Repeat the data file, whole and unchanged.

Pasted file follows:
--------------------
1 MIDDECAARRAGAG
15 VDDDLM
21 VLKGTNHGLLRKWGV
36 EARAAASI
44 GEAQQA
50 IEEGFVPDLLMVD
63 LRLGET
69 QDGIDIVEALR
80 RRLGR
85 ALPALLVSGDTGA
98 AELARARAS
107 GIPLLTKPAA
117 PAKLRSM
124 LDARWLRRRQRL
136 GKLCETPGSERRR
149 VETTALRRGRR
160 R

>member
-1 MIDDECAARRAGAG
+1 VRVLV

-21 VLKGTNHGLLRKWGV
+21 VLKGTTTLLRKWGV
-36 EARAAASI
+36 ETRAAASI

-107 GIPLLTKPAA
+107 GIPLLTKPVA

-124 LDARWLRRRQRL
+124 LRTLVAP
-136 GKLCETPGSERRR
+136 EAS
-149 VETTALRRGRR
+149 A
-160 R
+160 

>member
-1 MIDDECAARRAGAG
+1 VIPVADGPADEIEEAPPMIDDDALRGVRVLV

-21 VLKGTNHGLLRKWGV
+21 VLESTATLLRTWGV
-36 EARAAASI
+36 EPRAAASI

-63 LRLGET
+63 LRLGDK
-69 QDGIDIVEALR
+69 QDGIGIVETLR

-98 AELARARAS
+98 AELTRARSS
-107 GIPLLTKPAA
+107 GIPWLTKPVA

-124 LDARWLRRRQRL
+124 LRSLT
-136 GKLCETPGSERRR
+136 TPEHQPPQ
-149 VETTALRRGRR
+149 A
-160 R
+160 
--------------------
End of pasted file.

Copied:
1 MIDDECAARRAGAG
15 VDDDLM
21 VLKGTNHGLLRKWGV
36 EARAAASI
44 GEAQQA
50 IEEGFVPDLLMVD
63 LRLGET
69 QDGIDIVEALR
80 RRLGR
85 ALPALLVSGDTGA
98 AELARARAS
107 GIPLLTKPAA
117 PAKLRSM
124 LDARWLRRRQRL
136 GKLCETPGSERRR
149 VETTALRRGRR
160 R

>member
-1 MIDDECAARRAGAG
+1 VRVLV

-21 VLKGTNHGLLRKWGV
+21 VLKGTTTLLRKWGV
-36 EARAAASI
+36 ETRAAASI

-107 GIPLLTKPAA
+107 GIPLLTKPVA

-124 LDARWLRRRQRL
+124 LRTLVAP
-136 GKLCETPGSERRR
+136 EAS
-149 VETTALRRGRR
+149 A
-160 R
+160 

>member
-1 MIDDECAARRAGAG
+1 VIPVADGPADEIEEAPPMIDDDALRGVRVLV

-21 VLKGTNHGLLRKWGV
+21 VLESTATLLRTWGV
-36 EARAAASI
+36 EPRAAASI

-63 LRLGET
+63 LRLGDK
-69 QDGIDIVEALR
+69 QDGIGIVETLR

-98 AELARARAS
+98 AELTRARSS
-107 GIPLLTKPAA
+107 GIPWLTKPVA

-124 LDARWLRRRQRL
+124 LRSLT
-136 GKLCETPGSERRR
+136 TPEHQPPQ
-149 VETTALRRGRR
+149 A
-160 R
+160 